We interviewed Marc Turner, Greenhouse CEO, and below he provides hiring advice for high-growth healthcare organizations, especially for addiction treatment centers.
In just two years, Greenhouse Treatment Center doubled in size. That's quick growth for any healthcare facility, let alone a healthcare niche like addiction treatment services. That makes hiring for quality a challenge, but that's Turner's goal.
While at least 14,500 addiction facilities exist in the United States to serve the over 21 million persons aged 12 or older who struggle with addictions, Greenhouse shot up like a sprout in the dry lands of Texas, doubling their capacity to 130 residential beds, adding an out-patient program, as well as maintaining a laser focus on quality.
They had 100 percent growth in just two years and yet maintain a high standard for quality hires.
I had the opportunity to interview Marc Turner, Greenhouse Treatment Center's CEO, for our “Health and Hiring” series, and what stood out to me was their emphasis on quality of care, as well as their rapid growth. He offered some advice on how to do what he's done.
Turner's advice to other Addiction Center CEOs hiring to scale quickly (full description below):
- Start early
- Engage candidates along the way
- Have a great on boarding process for company culture
- Check in with new employees 90 days after hire
- Understand that you’ll have some fall out, so over hire a little bit
As a part of American Addiction Centers as a whole, Turner’s Greenhouse Addiction Treatment Center (Grand Prairie, Texas) maintains a high standard for care. This means care for struggles of the whole person:
Their goal? Transforming lives.
Greenhouse’s ultimate goal is to “rescue them from a life of addiction and assisting them in transforming their lives." He said that in addition to this internal goal, they also desire to improve the industry as a whole, “by setting the standard for the highest quality of care and excellence."
With regard to hiring for a treatment facility, where patients often come in with extreme life circumstances, he said “our people are our product."
Marc Turner and Hiring for an Treatment Center
Since Greenhouse comes under the umbrella of American Addiction Centers as a whole, I was curious about Marc’s story, how he came on board with them. This led me to ask about his journey over the last few years as they literally doubled in size. So I started off with my top question about how he was hired.
*Watch Relode's Twitter feed for our interview with Michael Cartwright, CEO of American Addiction Centers, under whom Greenhouse operates.
Relode: How did you start working for Greenhouse?
Marc Turner: “Michael Cartwright recruited me to join his organization almost four years ago. When I first worked for American Addiction Centers, I ran the California operations, and in 2014, as we were poised to add beds here as well as adding an outpatient center, I was asked to transfer from California to come here to oversee our plans of expansion.”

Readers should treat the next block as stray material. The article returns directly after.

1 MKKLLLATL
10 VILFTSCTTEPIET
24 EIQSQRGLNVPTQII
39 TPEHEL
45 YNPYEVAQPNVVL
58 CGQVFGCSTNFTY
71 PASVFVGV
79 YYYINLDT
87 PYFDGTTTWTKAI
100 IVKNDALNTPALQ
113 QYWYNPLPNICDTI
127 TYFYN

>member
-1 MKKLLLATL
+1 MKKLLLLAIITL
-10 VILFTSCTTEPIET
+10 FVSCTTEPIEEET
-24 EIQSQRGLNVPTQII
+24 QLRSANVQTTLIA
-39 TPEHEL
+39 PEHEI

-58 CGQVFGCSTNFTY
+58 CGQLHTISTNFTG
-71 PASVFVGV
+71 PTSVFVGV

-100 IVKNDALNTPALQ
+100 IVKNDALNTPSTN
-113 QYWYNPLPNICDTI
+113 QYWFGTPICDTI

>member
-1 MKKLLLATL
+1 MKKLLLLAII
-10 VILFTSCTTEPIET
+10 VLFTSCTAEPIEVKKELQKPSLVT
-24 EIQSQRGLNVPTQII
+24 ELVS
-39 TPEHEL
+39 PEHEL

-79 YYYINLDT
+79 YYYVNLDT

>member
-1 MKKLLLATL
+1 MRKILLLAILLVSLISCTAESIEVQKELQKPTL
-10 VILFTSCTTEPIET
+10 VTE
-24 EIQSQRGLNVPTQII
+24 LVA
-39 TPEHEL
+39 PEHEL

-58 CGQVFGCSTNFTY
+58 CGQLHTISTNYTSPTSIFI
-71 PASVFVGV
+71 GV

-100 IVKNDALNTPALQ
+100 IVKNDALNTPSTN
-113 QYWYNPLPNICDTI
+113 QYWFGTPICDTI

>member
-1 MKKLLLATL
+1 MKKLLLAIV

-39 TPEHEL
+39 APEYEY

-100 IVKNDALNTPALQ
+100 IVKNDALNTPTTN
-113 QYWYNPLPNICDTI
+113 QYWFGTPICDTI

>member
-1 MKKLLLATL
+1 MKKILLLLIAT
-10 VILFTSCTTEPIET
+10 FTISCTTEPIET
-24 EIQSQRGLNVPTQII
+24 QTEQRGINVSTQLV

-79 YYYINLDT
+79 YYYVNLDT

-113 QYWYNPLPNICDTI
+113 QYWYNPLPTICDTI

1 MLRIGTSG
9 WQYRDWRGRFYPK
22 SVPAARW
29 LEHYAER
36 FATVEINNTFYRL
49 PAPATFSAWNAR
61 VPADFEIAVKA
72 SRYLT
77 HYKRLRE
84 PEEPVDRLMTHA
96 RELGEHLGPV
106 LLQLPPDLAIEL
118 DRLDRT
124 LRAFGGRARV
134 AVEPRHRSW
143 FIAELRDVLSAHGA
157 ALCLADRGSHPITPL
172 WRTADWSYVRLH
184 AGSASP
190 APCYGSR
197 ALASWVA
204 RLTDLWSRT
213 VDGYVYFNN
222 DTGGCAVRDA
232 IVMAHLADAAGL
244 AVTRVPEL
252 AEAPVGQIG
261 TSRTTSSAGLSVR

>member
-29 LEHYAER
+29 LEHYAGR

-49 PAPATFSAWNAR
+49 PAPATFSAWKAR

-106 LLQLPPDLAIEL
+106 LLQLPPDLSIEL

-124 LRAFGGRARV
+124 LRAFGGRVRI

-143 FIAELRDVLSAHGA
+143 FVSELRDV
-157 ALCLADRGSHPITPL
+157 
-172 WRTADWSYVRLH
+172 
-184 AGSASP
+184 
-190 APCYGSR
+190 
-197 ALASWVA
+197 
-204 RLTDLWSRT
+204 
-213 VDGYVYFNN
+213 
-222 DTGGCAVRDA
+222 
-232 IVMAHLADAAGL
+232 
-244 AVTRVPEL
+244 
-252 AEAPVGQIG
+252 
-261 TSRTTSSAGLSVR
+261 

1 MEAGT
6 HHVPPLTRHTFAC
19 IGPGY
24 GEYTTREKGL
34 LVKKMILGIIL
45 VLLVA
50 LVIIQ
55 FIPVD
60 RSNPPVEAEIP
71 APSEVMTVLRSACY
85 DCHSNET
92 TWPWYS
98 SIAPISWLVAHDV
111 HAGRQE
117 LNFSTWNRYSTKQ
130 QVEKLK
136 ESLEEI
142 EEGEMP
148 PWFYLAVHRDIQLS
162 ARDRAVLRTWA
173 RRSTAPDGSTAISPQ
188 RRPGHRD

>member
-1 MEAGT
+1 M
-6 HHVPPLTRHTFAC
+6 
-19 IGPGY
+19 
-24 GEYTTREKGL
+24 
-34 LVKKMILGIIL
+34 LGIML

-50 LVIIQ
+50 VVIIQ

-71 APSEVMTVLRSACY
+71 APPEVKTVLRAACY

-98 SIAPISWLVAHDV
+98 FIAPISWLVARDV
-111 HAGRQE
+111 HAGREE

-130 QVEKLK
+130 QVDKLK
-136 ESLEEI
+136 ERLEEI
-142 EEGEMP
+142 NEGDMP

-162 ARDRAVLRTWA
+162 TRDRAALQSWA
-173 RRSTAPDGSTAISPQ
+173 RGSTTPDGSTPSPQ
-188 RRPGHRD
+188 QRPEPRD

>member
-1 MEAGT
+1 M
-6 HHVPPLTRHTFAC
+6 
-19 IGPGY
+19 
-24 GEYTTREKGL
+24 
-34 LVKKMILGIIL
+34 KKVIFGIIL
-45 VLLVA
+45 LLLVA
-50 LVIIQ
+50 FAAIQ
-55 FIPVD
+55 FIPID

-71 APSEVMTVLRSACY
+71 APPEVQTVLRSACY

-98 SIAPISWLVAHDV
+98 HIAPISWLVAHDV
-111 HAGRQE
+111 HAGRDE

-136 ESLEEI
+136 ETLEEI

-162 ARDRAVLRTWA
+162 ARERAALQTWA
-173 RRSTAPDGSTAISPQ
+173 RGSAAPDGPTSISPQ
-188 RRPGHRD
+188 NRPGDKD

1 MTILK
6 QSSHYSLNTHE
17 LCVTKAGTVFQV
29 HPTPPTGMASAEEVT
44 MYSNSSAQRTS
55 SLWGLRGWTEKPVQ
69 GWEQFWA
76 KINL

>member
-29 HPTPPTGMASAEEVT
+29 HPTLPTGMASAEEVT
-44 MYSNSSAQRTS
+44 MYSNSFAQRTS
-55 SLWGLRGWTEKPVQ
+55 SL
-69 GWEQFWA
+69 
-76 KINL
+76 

R: How did Michael Cartwright recruit you?
MT: “I really had a very strong attraction to Michael’s vision to build a company that really emphasized quality of services and wanted to be sure that we were designing and delivering care for optimal outcomes. There are a lot of healthcare chains—and I’ve worked for four or five of them in my career—where dollars come in front of people. That’s not how American Addiction Centers operates and that’s not the vision of its founders. Their belief if that if we’re offering an optimal product, we will be financially successful.”
R: How do you hire when you double in size in two years?
MT: “You have to cast your net really widely, because you want to find people—in any job but particularly in a healthcare job—you are looking for individuals who have technical competence as well as having the right attitude, temperament, and approach (the soft skills). The interview and the vetting process is where you can find both the technical skills and the soft skills.
“We are big believers in the situational interview, so that we give people real-type hypotheticals on how we function and operate and see their ability to relate to that and communicate, how they would handle situations or examples in their background where they have handled similar situations. I believe that is the best way to vet candidates for working in this treatment center.
"If you’re doubling your size, you can’t hire a bunch of people that need a lot of mentoring and training."
“Either side of a desk you’re on when you’re vetting people or being vetted, it’s intense because it really is, Who do you want to partner with? Who do you want to be on your team as you go forward? In professional sports, at least you can look at game footage; in something like this, you don’t have game footage, so you’ve got to look at what that encounter teaches you. Obviously checking references or understanding people’s reputation in an industry can be helpful to make the right decision in recruiting, as well.”
R: What’s your top advice for other CEOs in your shoes?
MT: “Start early, have a very good process for keeping your candidates engaged with you as you go through the process. Also, very important to have a very good on-boarding process, where it’s very clear that people are learning the culture and feel of the organization. And check in with your new employees—at some point we did that at 90 days—that their learning needs are being met and that they felt that they had made the right decision in coming to join the team."